Prompted by the alarming rates in morbidity and mortality associated with smoking, its social health cost and the emergence of the first evidence that linked the effects of tobacco advertisings on the role of consumption, several countries began to put restrictions on such advertisings. Ruth Roemer’s 1993 Current cited by Chapman (1996, p121) mention that 27 countries in the world have a complete ban on tobacco advertising, with a further 77 having some form of restriction.
Tobacco companies have always avoided any reference to the problems that tobacco creates. The sponsorship of events of interest (preferably sporting), the financing of films and television programs with the condition that their players smoke (looking for the effect that this model can cause), are some examples of strategies implemented by the tobacco industry which main goal is to promote their products. By this actions, tobacco advertising is dressed of innocence aiming to avoid, at least on paper, some of the bans imposed to their products.
The relationship between sport and tobacco began more than a century ago, when in cigarette packs of England and America appeared the myths of the moment in cricket or baseball (Holman et al, 1997, p115). Since then many athletes have lent their image for this advertisements and have sponsored many sporting activities by large companies. This interest was focused in those sports that have become more attractive (and therefore a wider audience) for the general population. Among them, racing motorcycles and cars have always occupied a central target for the tobacco industry. With these investments, tobacco companies pursue several goals: to reach potential consumers, associate tobacco for promotional purposes to the innate values of sport, wash their image challenged by society, and get profits.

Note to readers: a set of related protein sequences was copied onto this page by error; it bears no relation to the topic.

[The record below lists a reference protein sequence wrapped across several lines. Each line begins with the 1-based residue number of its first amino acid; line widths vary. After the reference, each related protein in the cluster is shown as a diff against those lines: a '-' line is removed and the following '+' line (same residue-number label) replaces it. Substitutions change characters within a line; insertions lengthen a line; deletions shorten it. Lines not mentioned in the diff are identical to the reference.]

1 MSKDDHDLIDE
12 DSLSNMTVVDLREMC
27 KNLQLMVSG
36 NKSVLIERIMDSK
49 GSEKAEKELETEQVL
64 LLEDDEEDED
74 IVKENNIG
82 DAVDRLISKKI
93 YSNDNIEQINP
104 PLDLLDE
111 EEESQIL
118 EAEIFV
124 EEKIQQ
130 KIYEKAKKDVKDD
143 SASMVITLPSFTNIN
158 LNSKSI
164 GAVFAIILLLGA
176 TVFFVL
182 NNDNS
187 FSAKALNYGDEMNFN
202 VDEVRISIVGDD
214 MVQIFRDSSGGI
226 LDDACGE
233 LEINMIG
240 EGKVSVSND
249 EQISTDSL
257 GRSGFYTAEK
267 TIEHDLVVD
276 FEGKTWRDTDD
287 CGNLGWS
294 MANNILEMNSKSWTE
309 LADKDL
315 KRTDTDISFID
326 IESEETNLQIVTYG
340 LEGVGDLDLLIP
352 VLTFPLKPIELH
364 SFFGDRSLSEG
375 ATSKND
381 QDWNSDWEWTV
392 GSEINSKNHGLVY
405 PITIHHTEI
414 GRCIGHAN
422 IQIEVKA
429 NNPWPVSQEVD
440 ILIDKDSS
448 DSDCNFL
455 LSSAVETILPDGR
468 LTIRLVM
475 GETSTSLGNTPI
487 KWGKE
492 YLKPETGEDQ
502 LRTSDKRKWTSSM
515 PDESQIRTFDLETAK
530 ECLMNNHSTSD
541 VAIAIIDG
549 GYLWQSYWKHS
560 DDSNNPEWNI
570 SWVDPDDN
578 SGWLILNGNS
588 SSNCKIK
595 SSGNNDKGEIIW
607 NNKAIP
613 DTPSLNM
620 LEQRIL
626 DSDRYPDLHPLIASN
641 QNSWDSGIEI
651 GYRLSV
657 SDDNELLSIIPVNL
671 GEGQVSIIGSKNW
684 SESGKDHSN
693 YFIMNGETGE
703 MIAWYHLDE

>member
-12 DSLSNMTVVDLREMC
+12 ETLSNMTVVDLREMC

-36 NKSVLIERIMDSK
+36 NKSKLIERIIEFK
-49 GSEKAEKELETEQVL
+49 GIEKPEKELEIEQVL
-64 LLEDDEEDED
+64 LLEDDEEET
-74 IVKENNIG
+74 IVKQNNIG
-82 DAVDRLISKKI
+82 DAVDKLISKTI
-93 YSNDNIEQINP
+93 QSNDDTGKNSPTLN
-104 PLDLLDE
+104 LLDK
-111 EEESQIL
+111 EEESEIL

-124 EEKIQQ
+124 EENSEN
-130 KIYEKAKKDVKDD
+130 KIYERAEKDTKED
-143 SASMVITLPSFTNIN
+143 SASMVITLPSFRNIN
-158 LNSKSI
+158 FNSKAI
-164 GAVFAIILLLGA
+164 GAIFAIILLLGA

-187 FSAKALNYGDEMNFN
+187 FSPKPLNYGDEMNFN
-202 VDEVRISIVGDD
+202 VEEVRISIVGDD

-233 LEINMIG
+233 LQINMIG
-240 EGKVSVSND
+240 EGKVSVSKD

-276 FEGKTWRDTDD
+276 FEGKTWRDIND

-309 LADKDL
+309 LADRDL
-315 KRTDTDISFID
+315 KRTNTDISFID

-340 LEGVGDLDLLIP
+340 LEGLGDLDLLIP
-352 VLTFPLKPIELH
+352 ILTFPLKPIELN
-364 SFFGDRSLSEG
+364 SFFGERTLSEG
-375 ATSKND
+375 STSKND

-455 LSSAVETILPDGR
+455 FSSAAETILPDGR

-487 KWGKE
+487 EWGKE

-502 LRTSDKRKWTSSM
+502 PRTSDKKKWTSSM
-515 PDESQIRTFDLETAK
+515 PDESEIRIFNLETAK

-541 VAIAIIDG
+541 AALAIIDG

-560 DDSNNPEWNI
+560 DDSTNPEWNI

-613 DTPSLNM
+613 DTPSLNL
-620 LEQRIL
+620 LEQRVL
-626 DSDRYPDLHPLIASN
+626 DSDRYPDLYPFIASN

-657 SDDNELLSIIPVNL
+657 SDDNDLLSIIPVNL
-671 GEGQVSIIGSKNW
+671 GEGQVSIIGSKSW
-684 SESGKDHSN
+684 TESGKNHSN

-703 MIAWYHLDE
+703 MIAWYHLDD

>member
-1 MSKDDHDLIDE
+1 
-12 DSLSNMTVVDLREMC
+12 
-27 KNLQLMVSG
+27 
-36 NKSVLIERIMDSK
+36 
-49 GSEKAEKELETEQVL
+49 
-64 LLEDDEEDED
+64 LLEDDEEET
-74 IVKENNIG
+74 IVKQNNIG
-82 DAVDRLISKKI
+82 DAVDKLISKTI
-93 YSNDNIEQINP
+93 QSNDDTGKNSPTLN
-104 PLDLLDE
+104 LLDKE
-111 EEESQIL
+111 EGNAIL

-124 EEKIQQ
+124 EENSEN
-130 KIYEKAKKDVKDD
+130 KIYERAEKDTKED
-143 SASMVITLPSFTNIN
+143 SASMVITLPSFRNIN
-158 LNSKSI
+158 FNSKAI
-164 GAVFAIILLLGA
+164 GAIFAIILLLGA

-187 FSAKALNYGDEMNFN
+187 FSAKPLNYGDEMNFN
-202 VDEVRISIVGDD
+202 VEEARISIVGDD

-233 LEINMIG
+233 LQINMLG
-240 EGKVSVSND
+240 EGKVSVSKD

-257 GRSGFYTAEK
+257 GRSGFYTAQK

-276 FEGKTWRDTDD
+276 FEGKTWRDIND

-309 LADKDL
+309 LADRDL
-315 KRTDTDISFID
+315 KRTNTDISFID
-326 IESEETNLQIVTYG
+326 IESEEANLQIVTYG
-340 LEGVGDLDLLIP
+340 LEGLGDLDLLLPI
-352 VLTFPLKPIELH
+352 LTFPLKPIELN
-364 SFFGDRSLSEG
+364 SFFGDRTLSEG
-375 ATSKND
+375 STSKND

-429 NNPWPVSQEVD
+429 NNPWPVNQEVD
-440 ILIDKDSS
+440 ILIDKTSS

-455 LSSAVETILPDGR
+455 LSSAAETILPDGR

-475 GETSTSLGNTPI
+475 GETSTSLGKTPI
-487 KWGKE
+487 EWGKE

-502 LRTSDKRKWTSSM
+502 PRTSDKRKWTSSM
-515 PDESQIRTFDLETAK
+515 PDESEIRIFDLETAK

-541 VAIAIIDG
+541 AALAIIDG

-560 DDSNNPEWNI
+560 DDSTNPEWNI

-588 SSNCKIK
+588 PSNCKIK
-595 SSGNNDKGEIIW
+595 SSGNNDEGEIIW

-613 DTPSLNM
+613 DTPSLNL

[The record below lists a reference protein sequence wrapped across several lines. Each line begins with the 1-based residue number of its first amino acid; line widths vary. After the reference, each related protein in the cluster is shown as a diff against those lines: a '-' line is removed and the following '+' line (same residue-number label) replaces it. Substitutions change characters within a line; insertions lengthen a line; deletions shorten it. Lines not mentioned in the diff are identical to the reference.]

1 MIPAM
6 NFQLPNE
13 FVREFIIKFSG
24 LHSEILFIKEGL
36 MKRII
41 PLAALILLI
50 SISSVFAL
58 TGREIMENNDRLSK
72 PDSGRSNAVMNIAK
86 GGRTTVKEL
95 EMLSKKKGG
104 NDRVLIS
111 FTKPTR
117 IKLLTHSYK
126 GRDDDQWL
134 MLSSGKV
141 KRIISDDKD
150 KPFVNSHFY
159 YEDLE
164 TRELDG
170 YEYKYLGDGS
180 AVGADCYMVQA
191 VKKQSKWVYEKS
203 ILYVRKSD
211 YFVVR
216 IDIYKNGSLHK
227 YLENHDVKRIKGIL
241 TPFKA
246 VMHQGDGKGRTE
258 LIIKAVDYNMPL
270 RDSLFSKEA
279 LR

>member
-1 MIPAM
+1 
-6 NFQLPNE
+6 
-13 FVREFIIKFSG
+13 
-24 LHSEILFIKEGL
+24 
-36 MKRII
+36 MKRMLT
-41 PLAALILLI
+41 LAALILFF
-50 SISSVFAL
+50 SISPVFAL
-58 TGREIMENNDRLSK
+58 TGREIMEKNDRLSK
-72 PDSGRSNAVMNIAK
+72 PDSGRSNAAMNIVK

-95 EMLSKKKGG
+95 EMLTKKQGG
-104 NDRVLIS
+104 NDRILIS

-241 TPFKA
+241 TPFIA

Marlboro, a Philip Morris brand, has been a long-time sponsor of Formula One (F1) and Indy Car racing as part of a deliberate project to complement and extend the brand’s established “lone cowboy” image with contemporary sports (Dewhirst et al, 2003, p372). “A single grand prix provides the equivalent of about fifty 30second cigarette advertisements, and children’s recall of brand imagery is high” (Chambers, 1999, p1). This is why tobacco companies are seeking to sponsor sporting events of great magnitude in order to promote their products and incur in unethical behaviors.
It is clear that by its very nature, advertising tends to seek the maximum expansion of the sales of a product, in order to maintain the productive machinery that sustains the product. In this context, the tobacco industry is trying to defend the maintenance of its advertising through the following arguments:
• If tobacco is a legal product, their promotion should remain legal.
• Advertising on tobacco is not designed to influence the overall demand of the product, but to redistribute the market between the different brands.
• Advertising is directed only to the adult population as a consumer, not to childhood or adolescents.
• Advertising provides consumers with relevant information about the brands offered in the market and, therefore it is an effective tool of information to consumers.
Finally, there is evidence in the literature that supports the restriction or prohibition on tobacco advertising produced by the industry. I think it is necessary to continue these actions, countries that still do not take these actions must consider the implementation of actions that restrict the promotion of tobacco. It is important to ban any direct or indirect promotion of tobacco products in all media including the Internet. Sporting events sponsored by the tobacco industry should not display advertisements during these events, because the sport is a common good for society and the promotion of cigarette poses a health risk for the community.
By Oscar Millan-Iturbe, M.D./M.P.H.
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Dewhirst, Timothy; Sparks. Intertextuality, Tobacco Sponsorship of Sports, and Adolescent Male Smoking Culture: A Selective Review of Tobacco Industry Documents, Journal Of Sport & Social Issues, vol. 27, no. 4, pp. 372-398, November 2003.